Bangalore: Modern-day tennis is increasingly becoming a baseline slugfest with players astounding the world with their physical strength but Nenad Zimonjic, one of the most formidable doubles players, says it can sometimes be boring to watch two players just hitting from the back.
Top current tennis greats such as Novak Djokovic, Rafael Nadal and Roger Federer have redefined the capabilities of the human body, having dished out innumerable marathon contests in their glorious careers.
Zimonjic, the winner of eight Grand Slam doubles titles, says all styles of the game have their own significance but rues that the conditions now do not allow players to adopt the serve-and-volley style. (Also read: India can surprise Serbia minus Novak Djokovic, says Zeeshan Ali)
"It's always nice when you see opposite styles, like (Andre) Agassi and (Pete) Sampras. (Pat) Rafter playing against some baseliner. But now balls are little slower, strings have improved which gives you opportunity to hit the ball heavy and harder," Zimonjic told PTI in an exclusive chat.
"It's tough to play serve and volley but not impossible. Nobody plays this style anymore. For sure, it can be boring to see two guys playing from the back of the court, hitting the ball as hard as they can," Zimonjic, one of the most successful doubles players from Serbia having won 52 ATP titles, said.
Asked if it was possible to dominate the game with the serve-and-volley style, Zimonjic said that a player's game has to have all ingredients.
"You have to be a complete player, what (Stephen) Edberg was, what (Boris) Becker was. You can mix it up. You can volley, if conditions are fast, stay back."
"I think definitely lot more points could finish on the net but the guys are comfortable hitting big ground strokes and going for the winners. This is the way it has been," he said.
The 38-year-old has played with India's biggest tennis stars like Leander Paes and Mahesh Bhupathi, and he fondly remembered his playing days with them.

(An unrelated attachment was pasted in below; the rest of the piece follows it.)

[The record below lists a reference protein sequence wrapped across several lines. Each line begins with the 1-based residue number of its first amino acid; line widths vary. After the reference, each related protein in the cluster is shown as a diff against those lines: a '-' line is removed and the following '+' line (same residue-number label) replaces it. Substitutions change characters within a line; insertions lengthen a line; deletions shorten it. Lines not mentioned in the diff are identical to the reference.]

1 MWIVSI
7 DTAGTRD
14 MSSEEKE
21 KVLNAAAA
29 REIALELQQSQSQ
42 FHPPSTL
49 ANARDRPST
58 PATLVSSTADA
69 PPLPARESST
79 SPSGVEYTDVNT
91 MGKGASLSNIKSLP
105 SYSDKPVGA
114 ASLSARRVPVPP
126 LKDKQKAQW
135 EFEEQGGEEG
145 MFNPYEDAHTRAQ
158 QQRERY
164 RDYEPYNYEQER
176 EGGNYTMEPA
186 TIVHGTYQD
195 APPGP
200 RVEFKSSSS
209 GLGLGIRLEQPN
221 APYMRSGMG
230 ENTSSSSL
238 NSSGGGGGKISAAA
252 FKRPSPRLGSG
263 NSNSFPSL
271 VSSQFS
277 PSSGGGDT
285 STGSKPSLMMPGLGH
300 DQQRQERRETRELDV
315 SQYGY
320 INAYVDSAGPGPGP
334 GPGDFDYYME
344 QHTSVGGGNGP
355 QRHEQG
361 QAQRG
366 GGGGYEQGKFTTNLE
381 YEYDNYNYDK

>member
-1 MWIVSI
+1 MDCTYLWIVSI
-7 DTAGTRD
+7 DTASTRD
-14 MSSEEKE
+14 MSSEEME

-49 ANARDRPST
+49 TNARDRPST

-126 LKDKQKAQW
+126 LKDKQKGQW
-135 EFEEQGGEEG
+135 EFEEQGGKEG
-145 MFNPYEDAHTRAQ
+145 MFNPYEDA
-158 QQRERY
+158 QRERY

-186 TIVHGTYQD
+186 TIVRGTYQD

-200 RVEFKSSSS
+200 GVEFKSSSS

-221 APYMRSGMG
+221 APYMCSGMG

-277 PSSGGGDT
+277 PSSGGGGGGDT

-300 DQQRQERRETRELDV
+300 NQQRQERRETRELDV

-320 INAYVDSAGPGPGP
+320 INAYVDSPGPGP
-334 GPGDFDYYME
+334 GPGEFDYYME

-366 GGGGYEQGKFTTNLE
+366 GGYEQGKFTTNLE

Zimonjic had a phenomenal 2005 season with Paes when they won two titles (Monte Carlo and Barcelona), while ended runners-up in three (Stockholm, Madrid and Shanghai).
With Paes, he also ended runners-up at the 2005 year-end final in Shanghai, losing to the pair of Fabrice Santoro and Michael Llodra.
Zimonjic feels Paes is one of the most entertaining players in the game.
"It was a great experience. It was a step for me to get into top-10. I had to play the backhand and he's the best of all time in doubles. I could learn a lot about the game."
"On the court, he can do some stuff at the net, which nobody in the world can do, some reflexes, the way he reaches the ball. He is definitely the guy you would want to watch if you are a tennis fan. There are not too many players in the circuit, playing traditional volleys," he said.
Zimonjic though rued that he could not play a full single season with Mahesh Bhupathi, with whom he won the New Haven title in 2007 but never played together again.
"He's also a legend. He is a good partner to have, consistent in returning. Solid serves, good volleys, good support. It's just mis-timing...never got the opportunity to play for long," he said.
Zimonjic hinted that he would like to continue playing on the tour for another three-four years.
"I am trying to make most of the tennis that is left in me. Leander is three years older than me and still winning, he's still at the top, I would try to do the same. In 2004, when I played my first Grand Slam final, it was against Paes and Navratilova. I had read their achievements and said 'wow'. It was impressive and I thought I had no chance to achieve that level. But now I have 52 titles, including the Masters, and the Davis Cup title that I am proud of," he said.
Zimonjic said he never felt that his achievements were overshadowed by success of singles players from his country such as Djokovic and Janko Tipsarevic.
"I have also got attention," he signed off.